• Join our community!

    Do you have questions about celiac disease or the gluten-free diet?

  • Ads by Google:
     




    Get email alerts Subscribe to Celiac.com's FREE weekly eNewsletter

    Ads by Google:



       Get email alertsSubscribe to Celiac.com's FREE weekly eNewsletter

  • Announcements

    • admin

      Frequently Asked Questions About Celiac Disease   09/30/2015

      This Celiac.com FAQ on celiac disease will guide you to all of the basic information you will need to know about the disease, its diagnosis, testing methods, a gluten-free diet, etc.   Subscribe to Celiac.com's FREE weekly eNewsletter   What are the major symptoms of celiac disease? Celiac Disease Symptoms What testing is available for celiac disease?  Celiac Disease Screening Interpretation of Celiac Disease Blood Test Results Can I be tested even though I am eating gluten free? How long must gluten be taken for the serological tests to be meaningful? The Gluten-Free Diet 101 - A Beginner's Guide to Going Gluten-Free Is celiac inherited? Should my children be tested? Ten Facts About Celiac Disease Genetic Testing Is there a link between celiac and other autoimmune diseases? Celiac Disease Research: Associated Diseases and Disorders Is there a list of gluten foods to avoid? Unsafe Gluten-Free Food List (Unsafe Ingredients) Is there a list of gluten free foods? Safe Gluten-Free Food List (Safe Ingredients) Gluten-Free Alcoholic Beverages Distilled Spirits (Grain Alcohols) and Vinegar: Are they Gluten-Free? Where does gluten hide? Additional Things to Beware of to Maintain a 100% Gluten-Free Diet What if my doctor won't listen to me? An Open Letter to Skeptical Health Care Practitioners Gluten-Free recipes: Gluten-Free Recipes

Rate this topic

Recommended Posts

A few funky topics in one :rolleyes:

 

I don't have my follow up visit until next month to discuss any further diagnosing considering I can't help to be gluten-free and feeling wonderful!  But now I'm starting to notice that when I have any bit of dairy besides eggs, I don't seem to have problems with eggs...  I get the severe sharp stomach pains and bloating.  Are my symptoms to other possible food allergies amplified because of a "cleaner diet" transition?  I've always ignored my gi symptoms in the past so I'm wondering if I've always been kind of lactose and just recently noticing or can other post gluten-free reactions to other things exacerbate once you go through process of elimination?  Now I'm nervous I really have to cut out dairy...

 

Last night I was using a massage chair and started getting hives... I have physical/exercise uticaria and was wondering if anyone had something like this and if it would all be linked somehow.  It's not been as bad since I've been off gluten but I still get them sometimes.  Like if I run on the treadmill or run outside I start getting welts in between my thighs, burning itching all over my body.  Or if I get a back massage and the person starts to do the "chopping" massage I get hives as well and if I wash my car with my garden hose the cold water pressure that hits my legs will give me horrible itching, burning, welts :( .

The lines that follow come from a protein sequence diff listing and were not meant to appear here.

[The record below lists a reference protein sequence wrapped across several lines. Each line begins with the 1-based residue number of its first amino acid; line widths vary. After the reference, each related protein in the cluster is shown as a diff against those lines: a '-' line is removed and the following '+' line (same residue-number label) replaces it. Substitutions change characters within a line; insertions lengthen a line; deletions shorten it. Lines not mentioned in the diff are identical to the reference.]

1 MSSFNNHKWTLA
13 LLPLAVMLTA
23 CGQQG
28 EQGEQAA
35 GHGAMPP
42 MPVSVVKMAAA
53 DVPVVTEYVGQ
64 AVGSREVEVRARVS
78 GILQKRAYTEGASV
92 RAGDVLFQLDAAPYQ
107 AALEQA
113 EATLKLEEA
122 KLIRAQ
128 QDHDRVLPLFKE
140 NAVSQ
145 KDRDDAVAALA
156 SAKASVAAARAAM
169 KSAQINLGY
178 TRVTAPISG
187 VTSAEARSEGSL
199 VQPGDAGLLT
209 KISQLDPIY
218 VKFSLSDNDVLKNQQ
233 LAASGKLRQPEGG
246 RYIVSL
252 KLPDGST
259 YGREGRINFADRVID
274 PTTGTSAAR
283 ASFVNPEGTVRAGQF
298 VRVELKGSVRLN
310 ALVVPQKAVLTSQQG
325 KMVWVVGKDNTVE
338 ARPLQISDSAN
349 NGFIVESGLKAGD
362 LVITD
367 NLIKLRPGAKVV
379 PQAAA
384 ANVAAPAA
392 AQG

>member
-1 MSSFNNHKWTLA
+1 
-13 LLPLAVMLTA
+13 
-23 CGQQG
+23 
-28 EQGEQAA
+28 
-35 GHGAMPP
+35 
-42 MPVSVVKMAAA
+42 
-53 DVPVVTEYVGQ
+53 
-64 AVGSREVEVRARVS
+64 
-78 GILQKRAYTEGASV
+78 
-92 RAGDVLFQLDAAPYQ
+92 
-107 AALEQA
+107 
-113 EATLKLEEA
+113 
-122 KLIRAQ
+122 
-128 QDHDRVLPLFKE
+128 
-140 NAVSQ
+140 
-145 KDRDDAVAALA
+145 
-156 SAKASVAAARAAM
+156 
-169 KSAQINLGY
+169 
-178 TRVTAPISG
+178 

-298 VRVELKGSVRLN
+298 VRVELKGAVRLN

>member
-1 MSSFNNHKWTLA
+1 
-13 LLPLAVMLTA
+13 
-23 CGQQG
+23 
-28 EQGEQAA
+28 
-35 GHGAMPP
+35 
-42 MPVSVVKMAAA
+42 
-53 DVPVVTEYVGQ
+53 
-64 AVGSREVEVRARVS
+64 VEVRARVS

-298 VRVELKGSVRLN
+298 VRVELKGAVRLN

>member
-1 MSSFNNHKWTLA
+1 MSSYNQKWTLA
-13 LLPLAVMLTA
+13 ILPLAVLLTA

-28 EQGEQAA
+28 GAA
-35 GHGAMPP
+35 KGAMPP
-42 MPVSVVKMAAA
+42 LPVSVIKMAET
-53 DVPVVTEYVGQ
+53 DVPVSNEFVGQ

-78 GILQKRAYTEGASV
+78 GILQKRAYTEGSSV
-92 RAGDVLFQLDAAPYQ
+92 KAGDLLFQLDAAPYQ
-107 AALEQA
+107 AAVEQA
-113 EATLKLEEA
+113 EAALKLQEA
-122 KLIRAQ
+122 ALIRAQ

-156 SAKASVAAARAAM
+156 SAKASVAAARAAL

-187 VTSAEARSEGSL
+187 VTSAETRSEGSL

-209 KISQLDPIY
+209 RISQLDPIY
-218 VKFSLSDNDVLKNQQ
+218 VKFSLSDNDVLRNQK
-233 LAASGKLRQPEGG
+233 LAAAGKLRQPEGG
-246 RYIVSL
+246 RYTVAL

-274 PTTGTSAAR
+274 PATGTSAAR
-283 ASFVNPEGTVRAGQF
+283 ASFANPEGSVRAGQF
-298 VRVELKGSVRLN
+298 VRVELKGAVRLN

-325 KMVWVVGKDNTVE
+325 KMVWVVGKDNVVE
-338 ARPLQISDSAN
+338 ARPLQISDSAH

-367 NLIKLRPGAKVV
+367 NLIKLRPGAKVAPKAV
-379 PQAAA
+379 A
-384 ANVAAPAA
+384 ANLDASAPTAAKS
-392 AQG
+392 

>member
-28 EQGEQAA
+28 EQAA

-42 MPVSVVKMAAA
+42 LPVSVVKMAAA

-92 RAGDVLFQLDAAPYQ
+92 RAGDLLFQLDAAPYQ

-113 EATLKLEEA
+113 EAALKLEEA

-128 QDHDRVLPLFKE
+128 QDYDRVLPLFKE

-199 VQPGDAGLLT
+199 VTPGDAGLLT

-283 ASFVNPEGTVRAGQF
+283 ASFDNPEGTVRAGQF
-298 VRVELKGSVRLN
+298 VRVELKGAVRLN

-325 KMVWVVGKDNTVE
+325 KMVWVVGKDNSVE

Is there any correlation with blood type and celiacs/gluten intolerance?  The "blood type" diet was part of a conversation my co-workers were having and what's interesting is that its suggested that people with blood type 0 should be on more of a "paleo" style diet considering it is the "ancient" blood type, the newer food groups like dairy, grains, etc are difficult for the body to process.  My blood type is 0 and was wondering if there are any celiacs that are as well.  I don't expect this but what some research is saying is that about 50% of type 0 are celiacs.

 

Hope you are all having a wonderful day :lol:

Share this post


Link to post
Share on other sites
Ads by Google:
Ads by Google:


I'm not surw about your "research" on blood types.   Please share it.  Type 0 is the most common blood type, it might make sense that its the most common type among people with Celiac.

 

http://www.redcrossblood.org/learn-about-blood/blood-types

 

O positive is the most common blood type. Not all ethnic groups have the same mix of these blood types. Hispanic people, for example, have a relatively high number of O’s, while Asian people have a relatively high number of B’s. The mix of the different blood types in the U.S. population is:

 

 
Caucasians
African American
Hispanic
Asian
O +
37%
47%
53%
39%
O -
8%
4%
4%
1%
A +
33%
24%
29%
27%
A -
7%
2%
2%
0.5%
B +
9%
18%
9%
25%
B -
2%
1%
1%
0.4%
AB +
3%
4%
2%
7%
AB -
1%
0.3%
0.2%
0.1%
 
 
This table didn't copy well.  Look at the link.
 
 
 
Edited by kareng

Share this post


Link to post